I've got a client that launched their site a few weeks ago. Yesterday the client calls and claims that some of their IE6 viewers are unable to view the PNG files embedded into the page.
We QA'd on 7 PC's with IE6 installed and were not able to duplicate the issue as the PNG fix was working properly for us. We asked the client to come in and he did but as described the PNG files were not showing up for him on his browser using "IETester" to see it in IE 6 rendering.
I explained to him that it could be related to the fact that he is not using a true standalone version of IE6. Problem is - we downloaded IE Tester and had no problems with the PNG's.
I'm beginning to think that somehow the issue may be related to some OS or hardware problem. I made a simple png on background test page with the standard PNGFix and nothing else and we were unsuccessful getting the PNG to display for him.
It could be DirectX. I think PNGFix, and Internet Explorer as well, rely on DirectX to render the transparent parts of an image. Check the versions of DirectX against his, and if they're different, try upgrading his DirectX.
Start > Run > "dxdiag" > OK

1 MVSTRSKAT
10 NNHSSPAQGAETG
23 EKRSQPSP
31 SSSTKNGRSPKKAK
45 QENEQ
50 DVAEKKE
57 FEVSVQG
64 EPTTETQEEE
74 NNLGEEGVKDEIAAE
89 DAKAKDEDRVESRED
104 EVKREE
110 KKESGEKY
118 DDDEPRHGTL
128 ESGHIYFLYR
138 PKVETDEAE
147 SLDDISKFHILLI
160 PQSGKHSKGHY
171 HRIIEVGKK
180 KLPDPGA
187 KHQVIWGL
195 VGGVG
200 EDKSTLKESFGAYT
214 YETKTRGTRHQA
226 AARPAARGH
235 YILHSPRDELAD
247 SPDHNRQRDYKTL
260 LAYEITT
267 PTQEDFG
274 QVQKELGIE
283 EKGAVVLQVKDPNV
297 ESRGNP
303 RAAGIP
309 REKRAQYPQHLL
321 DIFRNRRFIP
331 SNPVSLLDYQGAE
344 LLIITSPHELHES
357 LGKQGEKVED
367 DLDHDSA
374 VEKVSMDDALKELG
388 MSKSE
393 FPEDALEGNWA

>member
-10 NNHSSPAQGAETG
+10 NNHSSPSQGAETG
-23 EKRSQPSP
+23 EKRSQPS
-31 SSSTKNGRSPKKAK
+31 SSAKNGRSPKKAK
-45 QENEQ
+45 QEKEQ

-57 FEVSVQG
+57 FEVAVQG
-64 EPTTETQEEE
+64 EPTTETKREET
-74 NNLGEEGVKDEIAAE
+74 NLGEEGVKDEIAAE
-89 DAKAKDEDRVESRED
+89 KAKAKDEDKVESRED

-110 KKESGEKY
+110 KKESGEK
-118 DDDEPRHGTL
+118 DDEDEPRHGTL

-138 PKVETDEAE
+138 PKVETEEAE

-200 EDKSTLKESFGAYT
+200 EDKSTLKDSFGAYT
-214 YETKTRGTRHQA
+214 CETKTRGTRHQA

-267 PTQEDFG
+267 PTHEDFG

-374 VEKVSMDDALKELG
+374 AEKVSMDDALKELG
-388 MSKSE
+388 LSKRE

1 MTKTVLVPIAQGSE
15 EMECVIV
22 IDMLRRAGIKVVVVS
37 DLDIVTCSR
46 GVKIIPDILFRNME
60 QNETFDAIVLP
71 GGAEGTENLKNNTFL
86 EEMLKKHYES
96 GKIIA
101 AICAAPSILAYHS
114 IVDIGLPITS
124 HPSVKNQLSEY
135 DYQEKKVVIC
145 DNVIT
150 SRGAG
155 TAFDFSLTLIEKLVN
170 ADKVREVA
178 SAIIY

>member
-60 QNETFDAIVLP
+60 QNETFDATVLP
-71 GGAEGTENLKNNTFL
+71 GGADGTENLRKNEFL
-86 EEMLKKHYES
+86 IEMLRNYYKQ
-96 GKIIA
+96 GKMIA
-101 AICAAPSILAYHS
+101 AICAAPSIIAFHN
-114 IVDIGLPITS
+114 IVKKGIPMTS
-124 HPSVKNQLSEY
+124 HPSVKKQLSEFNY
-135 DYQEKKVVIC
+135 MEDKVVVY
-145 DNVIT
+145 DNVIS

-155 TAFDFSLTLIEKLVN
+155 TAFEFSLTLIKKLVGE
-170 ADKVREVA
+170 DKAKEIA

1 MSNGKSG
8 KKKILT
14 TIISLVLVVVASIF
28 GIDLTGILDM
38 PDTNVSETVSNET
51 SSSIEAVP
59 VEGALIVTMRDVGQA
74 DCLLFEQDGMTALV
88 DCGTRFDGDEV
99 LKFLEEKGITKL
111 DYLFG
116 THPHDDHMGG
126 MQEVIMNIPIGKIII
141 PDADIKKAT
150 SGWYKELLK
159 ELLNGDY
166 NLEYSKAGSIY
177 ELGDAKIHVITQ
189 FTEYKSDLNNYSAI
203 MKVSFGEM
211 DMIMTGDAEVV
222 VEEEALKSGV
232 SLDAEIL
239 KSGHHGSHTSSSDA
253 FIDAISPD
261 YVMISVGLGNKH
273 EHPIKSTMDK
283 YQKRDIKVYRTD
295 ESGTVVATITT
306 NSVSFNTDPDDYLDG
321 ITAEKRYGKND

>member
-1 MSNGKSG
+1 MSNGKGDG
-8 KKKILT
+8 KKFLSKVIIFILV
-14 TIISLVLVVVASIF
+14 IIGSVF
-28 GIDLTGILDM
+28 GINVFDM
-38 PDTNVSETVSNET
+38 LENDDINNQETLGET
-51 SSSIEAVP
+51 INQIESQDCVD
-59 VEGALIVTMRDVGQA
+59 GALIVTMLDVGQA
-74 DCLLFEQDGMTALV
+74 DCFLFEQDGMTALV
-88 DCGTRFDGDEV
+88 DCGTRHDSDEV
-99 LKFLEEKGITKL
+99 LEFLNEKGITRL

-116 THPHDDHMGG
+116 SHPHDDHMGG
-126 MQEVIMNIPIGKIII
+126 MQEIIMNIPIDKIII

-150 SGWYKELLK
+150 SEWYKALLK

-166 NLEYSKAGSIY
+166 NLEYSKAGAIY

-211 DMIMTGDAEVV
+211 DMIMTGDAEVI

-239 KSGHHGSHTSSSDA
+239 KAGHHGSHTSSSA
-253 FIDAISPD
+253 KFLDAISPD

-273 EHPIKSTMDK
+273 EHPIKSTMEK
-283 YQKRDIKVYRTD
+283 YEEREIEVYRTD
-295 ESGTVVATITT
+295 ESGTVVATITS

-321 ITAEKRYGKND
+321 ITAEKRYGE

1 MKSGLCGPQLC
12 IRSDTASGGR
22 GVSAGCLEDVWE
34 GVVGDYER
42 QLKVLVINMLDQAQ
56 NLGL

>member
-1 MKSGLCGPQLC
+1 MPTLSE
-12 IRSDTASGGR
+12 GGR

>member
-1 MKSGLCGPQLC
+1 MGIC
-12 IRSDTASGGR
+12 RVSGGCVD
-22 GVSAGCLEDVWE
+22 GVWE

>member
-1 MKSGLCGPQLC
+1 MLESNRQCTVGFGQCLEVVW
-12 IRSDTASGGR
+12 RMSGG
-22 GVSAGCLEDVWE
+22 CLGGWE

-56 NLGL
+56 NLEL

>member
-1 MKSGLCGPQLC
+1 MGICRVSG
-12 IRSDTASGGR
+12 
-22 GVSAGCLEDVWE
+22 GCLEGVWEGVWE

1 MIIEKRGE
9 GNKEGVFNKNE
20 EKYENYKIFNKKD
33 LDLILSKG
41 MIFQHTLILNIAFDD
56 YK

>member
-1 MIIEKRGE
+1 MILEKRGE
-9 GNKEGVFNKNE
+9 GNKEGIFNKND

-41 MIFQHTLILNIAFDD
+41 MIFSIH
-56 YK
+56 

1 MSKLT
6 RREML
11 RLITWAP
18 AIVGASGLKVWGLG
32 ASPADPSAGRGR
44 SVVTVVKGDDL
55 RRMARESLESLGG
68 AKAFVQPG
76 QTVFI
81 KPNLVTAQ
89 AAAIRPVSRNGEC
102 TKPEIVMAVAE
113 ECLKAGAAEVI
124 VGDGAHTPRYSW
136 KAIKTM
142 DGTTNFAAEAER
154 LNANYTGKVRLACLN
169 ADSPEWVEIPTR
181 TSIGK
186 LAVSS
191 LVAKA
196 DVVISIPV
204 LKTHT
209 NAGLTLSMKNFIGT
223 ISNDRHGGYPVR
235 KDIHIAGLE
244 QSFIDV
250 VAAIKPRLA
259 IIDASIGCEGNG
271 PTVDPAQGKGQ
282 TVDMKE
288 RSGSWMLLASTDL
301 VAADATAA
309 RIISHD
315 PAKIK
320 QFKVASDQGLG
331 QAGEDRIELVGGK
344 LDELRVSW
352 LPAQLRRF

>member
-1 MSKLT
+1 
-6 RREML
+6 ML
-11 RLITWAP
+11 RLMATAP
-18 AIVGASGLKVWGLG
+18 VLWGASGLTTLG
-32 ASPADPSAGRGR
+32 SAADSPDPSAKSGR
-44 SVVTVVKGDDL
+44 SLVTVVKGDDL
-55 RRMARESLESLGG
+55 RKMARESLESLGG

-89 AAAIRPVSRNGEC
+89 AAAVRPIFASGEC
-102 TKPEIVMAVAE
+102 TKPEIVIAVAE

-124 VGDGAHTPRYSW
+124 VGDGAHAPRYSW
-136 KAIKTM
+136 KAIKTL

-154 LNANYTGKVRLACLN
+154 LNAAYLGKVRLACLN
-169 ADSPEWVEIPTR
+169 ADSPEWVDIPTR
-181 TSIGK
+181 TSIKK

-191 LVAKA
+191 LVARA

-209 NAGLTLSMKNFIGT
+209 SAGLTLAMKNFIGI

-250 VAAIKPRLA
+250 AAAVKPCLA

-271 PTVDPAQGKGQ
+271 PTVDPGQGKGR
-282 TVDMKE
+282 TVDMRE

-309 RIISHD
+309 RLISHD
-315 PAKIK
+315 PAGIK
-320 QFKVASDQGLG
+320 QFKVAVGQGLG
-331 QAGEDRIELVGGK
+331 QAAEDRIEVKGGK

The man who comes back through the Door in the Wall will never be quite the same as the man who went out.
To be frank, you should not use a render engine such as IPInfo's Netrenderer or a tool like IETester. The smartest thing to do, it simply download and/or install a WinXP installation. The best way to do this is to download a stripped Windows XP off the internet which isn't illigal, install this onto a downloaded, legal copy of Microsoft's Virtual PC 2007 (don't forget to install the SP1 update) and then check out the website. This, of course, only applies if you have Vista or XP with IE7 or higher. The standard, standalone version of WindowsXP (excl. SP1) provides you with the most noobish and utterly useless IE6.
Aside from this, there are numurous fixes that apply to transparency in IE6. I must've read over 20 articles on how to apply it, and yet I am not sure on which version to use. The TwinHelix version provides by xenon should do the trick just fine, but it's not the most perfect way. All and all, I like to avoid using transparency. If you do, make sure it doesn't have gradients. If not, you can simply use GIFs.
I keep praying for the day to come that everyone bans IE6 and all computers still using it just break down and explode. IE6 is a webdesigner's/webdeveloper's worse nightmare. Mozilla eat your heart out.